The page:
--Contents-- IUB Libraries


No. 101, Jan/Feb/March 2000

ISSN 0148-7868

From the Editor

In addition to various news items, this issue of ALN presents news from the African Studies Association Conference in Philadelphia in November 1999. It includes minutes of ALC meetings, as well as this year's winners of book awards. A special feature in this newsletter is the "Opinion Column," contributed by former ALN-editor Joe Lauer.

So that ALN can be a forum for the exchange of ideas and opinions, I encourage letters in response to the column as well as other opinions about issues in the profession.

Contributors to this issue include David Easterbrook, Karen Fung, Patty Kuntz, and Joe Lauer.
Electronic version of ALN at: http://www.indiana.edu/~libsalc/african/aln/
Contributions for the next issue of ALN are currently being accepted.



Submitted by Joe Lauer (Michigan State U), summarized by the editor

November 10, 1999, 2:00-3:45pm, Philadelphia, PA

Present: Julianne Beall (Library of Congress), Joseph Caruso (Columbia), Andrew deHeer (Schomburg Center), Karen Fung (Stanford U), Miki Goral (UCLA), Beverly Gray (Library of Congress), David Hogarth, Joseph Lauer (Michigan State U), Deborah M. LaFond (SUNY Albany), Robert Lesh (Northwestern U), Ken Lohrentz (U of Kansas), Wonki Nam (Central State U), Razia Nanji (U of Florida), Lauris Olson (U of Pennsylvania), Loumona Petroff (Boston U), Elizabeth Plantz (Northwestern), Janet Stanley (National Museum of African Art), Ruth Thomas (Library of Congress, Nairobi), Gretchen Walsh (Boston U), Dorothy Woodson (SUNY-Buffalo/Yale), Joanne Zellers (Library of Congress).

Africana Subject Funnel (Plantz)

The Fall 1999 report lists 10 new subject headings plus 7 changes proposed since the Spring 1999 update. (LC reports that for FY99 (10/98-9/99) there were 22 new subject headings.) Tracking the progress of the proposals at LC is still a problem. Due to the implementation of the new system at LC, a large backlog of proposals has developed. Recently the SACO web site stated that 6 weeks is the normal time for approved headings to appear in the utilities (OCLC, RLIN).

Proposed headings in BIBCO records are assumed to be pre-approved unless LC notifies us of changes. Most editorial changes affect the reference structure rather than the 1xx. We are expected to update a BIBCO record if the heading changes.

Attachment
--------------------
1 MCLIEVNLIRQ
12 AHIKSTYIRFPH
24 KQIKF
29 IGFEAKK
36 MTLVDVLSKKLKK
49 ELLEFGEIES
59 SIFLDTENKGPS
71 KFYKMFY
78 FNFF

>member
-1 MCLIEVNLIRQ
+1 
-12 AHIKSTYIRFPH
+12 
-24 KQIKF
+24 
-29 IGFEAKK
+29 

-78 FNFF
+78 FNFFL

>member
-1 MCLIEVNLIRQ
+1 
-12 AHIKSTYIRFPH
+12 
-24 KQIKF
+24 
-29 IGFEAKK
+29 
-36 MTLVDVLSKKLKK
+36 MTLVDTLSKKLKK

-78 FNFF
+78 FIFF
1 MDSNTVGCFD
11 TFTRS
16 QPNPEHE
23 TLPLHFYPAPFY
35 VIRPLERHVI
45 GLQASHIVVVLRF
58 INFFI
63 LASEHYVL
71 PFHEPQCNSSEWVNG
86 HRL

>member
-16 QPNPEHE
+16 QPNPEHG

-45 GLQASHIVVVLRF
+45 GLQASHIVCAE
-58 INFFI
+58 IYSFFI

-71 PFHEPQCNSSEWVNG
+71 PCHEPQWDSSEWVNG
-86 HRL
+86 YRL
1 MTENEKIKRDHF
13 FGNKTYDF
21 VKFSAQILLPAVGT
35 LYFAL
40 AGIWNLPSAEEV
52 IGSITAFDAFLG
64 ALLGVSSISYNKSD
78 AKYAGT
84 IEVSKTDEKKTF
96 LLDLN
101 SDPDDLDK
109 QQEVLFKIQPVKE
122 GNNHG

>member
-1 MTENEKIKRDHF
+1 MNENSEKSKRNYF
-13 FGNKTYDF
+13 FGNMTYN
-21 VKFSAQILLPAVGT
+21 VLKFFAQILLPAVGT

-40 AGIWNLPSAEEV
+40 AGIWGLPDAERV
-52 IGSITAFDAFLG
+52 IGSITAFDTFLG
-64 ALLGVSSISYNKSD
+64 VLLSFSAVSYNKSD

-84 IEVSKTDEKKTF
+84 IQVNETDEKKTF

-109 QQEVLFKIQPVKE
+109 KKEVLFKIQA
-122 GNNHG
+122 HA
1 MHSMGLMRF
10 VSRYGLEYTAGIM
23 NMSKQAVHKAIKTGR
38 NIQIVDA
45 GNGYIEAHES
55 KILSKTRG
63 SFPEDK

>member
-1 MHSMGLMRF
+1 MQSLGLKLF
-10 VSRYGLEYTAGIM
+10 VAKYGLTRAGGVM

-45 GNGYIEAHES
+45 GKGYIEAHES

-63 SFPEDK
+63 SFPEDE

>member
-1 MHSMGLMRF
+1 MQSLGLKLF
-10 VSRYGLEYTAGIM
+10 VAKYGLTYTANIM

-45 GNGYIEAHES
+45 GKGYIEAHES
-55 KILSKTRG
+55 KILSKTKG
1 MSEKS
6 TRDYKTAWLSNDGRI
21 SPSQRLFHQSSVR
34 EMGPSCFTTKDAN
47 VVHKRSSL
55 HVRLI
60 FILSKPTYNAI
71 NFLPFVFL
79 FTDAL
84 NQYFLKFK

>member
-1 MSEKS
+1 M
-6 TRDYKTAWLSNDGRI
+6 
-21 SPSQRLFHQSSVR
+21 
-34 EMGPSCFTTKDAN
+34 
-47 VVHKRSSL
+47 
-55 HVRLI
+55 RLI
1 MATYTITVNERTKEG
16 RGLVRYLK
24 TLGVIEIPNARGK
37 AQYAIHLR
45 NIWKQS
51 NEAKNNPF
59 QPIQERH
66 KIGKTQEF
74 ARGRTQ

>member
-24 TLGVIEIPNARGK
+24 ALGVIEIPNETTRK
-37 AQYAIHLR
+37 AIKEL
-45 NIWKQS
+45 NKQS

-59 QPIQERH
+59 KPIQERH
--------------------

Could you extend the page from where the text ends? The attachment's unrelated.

July work done on the PCC (Program for Cooperative Cataloging) home page has increased our visibility. In addition to contact information, there is a link to our web site. Ana Christian consulted with Plantz on the content of a FAQ (frequently asked questions) statement about funnel projects. See: http://lcweb.loc.gov/catdir/pcc/funnelfaq.html. See also a FAQ about SACO at: http://lcweb.loc.gov/catdir/pcc/sacofaq.html.

African Language Materials Cataloging

On Oct. 1, 1999, Walsh sent a message to the AFLIB-L listserv, requesting volunteers to assist catalogers in identifying languages, translating title page information and providing short descriptions of the contents of works in African languages. There were 9 volunteers, mostly from southern Africa.

Discussion followed as to how to broaden the list (e.g., contact library associations and schools in Africa, contact linguists attending the ACAL (Annual Conference on African Linguistics) in Boston, etc.) and how others deal with African languages. DeHeer has recruited Africans living in New York. Caruso contacts teachers of African languages. Plantz will follow up on this.

ALC Web page

Discussion on the issue of how long to keep the minutes on the web was resumed and will be revisited in 2001.

Other Business

Lauer distributed a list of some recently changed and added language codes in the USMARC Code List for Languages. For example, Shona is now sna, not sho; Geez (Ethiopia) changed from eth to gez. The new list of codes makes no mention of superseded codes. Plantz learned the changes were made to bring codes in conformity with international standards. As far as we know it is not possible to make global changes at this time to bring records together but perhaps in a year or more this capability may become available. Users will need to be aware that a search by language code may not bring up all possible records.

LC Reports:

Dewey has changed the entries for Ndebele (South Africa). Work on revising Table 5 (Racial, ethnic and national groups) and Table 6 (Languages) will begin as will work on the ethnology section of the anthropology schedule.

ALA CC:AAM Report (Dawn Williams)

At the New Orleans meeting in June, a proposal by James Agenbroad to change certain rules in chapters 22-26 of AACR2 was considered. This proposal would allow the addition of non-romanized headings and references as optional additional access points in bibliographic and authority records. The proposal was reviewed by Non-Roman Access Point Subcommittee (NAPS). It was tabled at the meeting, but the new CC:AAM chair, Hideyuki Morimoto, decided afterwards that it would be better to forward a written report to CC:DA. An interim report will be prepared for review at the next meeting and comments from all of CC:AAM members will be incorporated into a final report for CC:DA.